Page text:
I mean are we up against Jim Harbaugh or what?

    BTW, please STB put out the requests for donations to the “hostage rescue”. Enough’s enough because I left the Left in part to support local democracy. Sadly Curtis King Harbaugh forgot that……

    1. Joe,

      I think it’s not just that King is a Republican; Tom votes for transit pretty consistently. It’s that King is an EWa Republican; e.g. someone who thinks that the wheat he grows, not the planes and software King County sells, pays for the roads he drives on.

      1. If you look nationally, the Republican Party has become a rural party, with a side order of suburban support — in short, King is typical and Tom is unusual.

        There’s a reason for this. There are absurdly few elected Republicans who do *anything* to support the needs of cities. This is one of several reasons I’ve completely given up on the Republican Party. I hope that a second party will arise to challenge the Democratic Party, because in cities with populations as small as 100,000, the Republican Party simply doesn’t *qualify* as a second party.

      2. What I worry is that party you speak of is the socialist/Sawantistas.

        I hope the Republicans become more libertarian and local control. Frankly, I’ve came to the conclusion that although quite a bit of local government is enthralled by moneyed interests, having decisions made by DC or Owemypia is NOT the way to go. Let local governments decide on transit and local taxes – not some insulated place only moneyed interests can get to.

      3. I would enthusiastically support that sort of party. Unfortunately, the local Libertarian Party is even more a joke than it is at the national level – last I checked, its website looked like a guy’s home-done personal page, and it hadn’t been updated in years.

      4. I put my hope in Rand Paul………….

        Ted Cruz is a populist the same way W was.

        Scott Walker seems like a guy w/ a hidden agenda. As much as I passionately love his smackdown of public sector union greed, I worry there’s more to his heroic stand for taxpayers than that. Then there’s Scotty’s getting out of the heavy rail business (which benefited WA ST… YEAH!).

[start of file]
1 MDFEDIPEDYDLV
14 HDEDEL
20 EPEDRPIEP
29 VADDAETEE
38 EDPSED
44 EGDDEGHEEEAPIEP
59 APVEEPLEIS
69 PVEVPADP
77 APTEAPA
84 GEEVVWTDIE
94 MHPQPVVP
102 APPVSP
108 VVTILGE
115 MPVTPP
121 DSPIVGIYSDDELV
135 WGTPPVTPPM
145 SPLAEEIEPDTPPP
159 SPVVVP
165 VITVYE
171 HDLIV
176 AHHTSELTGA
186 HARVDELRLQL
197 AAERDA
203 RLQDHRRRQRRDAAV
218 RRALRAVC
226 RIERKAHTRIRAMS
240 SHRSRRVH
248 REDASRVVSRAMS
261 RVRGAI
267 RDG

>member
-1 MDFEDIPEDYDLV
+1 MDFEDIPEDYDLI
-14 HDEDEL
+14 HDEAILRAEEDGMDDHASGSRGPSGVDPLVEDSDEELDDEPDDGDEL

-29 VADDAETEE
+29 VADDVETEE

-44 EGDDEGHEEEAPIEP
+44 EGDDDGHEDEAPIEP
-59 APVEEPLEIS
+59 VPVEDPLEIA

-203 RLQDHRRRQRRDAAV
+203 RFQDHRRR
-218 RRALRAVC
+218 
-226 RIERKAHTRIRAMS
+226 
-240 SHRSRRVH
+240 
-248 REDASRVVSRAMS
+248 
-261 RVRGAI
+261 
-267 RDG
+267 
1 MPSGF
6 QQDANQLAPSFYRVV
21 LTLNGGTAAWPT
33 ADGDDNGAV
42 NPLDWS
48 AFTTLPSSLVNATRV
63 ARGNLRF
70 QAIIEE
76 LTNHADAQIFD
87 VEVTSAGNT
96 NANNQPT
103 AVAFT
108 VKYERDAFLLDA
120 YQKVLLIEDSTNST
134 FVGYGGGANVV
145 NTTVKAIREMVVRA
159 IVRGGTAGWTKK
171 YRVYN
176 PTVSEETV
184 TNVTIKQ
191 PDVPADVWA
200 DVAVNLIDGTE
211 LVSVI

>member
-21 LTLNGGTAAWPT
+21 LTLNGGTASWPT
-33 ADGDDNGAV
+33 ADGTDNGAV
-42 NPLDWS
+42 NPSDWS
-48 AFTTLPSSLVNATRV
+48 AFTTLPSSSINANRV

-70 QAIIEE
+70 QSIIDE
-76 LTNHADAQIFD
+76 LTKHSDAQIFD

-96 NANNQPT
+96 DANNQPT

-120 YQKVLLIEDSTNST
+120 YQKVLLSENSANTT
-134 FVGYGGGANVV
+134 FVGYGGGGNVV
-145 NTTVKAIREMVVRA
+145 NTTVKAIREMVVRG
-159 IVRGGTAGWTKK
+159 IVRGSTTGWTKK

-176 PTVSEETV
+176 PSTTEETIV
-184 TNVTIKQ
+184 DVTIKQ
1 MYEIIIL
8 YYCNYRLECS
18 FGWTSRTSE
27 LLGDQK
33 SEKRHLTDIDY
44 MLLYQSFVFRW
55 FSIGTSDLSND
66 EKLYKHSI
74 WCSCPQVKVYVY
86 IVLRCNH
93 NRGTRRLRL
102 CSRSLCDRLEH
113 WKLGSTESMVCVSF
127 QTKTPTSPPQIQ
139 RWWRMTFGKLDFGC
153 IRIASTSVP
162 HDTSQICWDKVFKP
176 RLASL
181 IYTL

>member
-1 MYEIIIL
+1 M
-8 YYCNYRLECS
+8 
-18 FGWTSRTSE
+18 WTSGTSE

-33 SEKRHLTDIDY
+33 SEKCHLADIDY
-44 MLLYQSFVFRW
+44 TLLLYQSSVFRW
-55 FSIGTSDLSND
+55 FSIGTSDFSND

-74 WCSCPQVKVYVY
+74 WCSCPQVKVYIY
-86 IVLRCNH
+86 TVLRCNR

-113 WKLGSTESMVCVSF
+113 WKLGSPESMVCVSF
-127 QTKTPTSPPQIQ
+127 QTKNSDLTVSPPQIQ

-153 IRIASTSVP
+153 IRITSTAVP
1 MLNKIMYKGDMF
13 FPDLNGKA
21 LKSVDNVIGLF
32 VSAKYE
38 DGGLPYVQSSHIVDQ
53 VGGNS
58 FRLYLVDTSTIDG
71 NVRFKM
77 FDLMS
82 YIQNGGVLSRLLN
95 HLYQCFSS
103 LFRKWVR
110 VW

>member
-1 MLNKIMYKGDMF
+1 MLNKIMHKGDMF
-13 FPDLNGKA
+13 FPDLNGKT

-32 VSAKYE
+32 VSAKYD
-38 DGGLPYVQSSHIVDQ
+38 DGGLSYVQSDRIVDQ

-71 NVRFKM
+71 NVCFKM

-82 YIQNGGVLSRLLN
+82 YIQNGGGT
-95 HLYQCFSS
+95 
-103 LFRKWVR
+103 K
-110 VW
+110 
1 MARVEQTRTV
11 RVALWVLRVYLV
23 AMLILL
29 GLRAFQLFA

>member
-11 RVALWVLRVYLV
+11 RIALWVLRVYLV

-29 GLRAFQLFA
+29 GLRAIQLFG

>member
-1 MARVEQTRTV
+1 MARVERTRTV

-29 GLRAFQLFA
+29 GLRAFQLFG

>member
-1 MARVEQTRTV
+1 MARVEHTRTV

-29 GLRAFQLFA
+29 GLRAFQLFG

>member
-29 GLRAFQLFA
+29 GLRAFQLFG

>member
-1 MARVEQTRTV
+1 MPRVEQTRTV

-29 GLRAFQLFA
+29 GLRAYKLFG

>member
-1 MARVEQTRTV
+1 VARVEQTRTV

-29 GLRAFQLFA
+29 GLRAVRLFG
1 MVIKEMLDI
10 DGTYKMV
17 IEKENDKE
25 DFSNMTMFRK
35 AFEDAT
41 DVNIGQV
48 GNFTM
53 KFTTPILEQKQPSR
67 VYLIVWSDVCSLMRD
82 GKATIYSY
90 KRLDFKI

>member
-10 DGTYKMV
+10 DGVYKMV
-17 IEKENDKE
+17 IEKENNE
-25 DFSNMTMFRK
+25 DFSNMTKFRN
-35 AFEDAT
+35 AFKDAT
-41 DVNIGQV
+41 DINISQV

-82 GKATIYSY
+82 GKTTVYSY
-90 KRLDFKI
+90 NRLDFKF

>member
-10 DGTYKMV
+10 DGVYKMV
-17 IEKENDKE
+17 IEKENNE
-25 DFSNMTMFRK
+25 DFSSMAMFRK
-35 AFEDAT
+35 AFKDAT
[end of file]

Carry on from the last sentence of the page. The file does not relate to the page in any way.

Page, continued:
I see the Dems have no real candidate yet. Dems need to start developing those candidates…

  3. What is the logic behind not allowing bus riders to board buses at certain end of line/layover stops? Yesterday I got off the Metro 66 at 5th and Jackson to go shopping in the International District. When I was done about an hour later I returned to the same location for a return trip on the same route, a grumpy bus driver told me that this was not a stop, that I would have to board at Jackson and Occidental, which is four blocks away. Since both the 66 and 16 will be using this new terminus for an indeterminate period of time, why not let riders board there, or if not, at least immediately around the corner where there is a regular bus stop?

      1. That’s what I thought too, until I read the details… apparently, she and others were trained that the train being able to start was a sign that no doors were opened. In that case, the awfulness would be the trainer’s.

        This article does not speak well of Metro’s management in general. Unless there’s another side to the story, they seemed to keep handling this situation poorly and keep lining up the messenger in the sights of their rifle.

      2. Fair enough William. The trainer also needs to be punished.

        Remember I’m an R saying this – but one of my friends works mere feet from one of those militia political Vipers trying to cut Seattle’s light rail spine. I’m going to try to size up this Viper jock soon.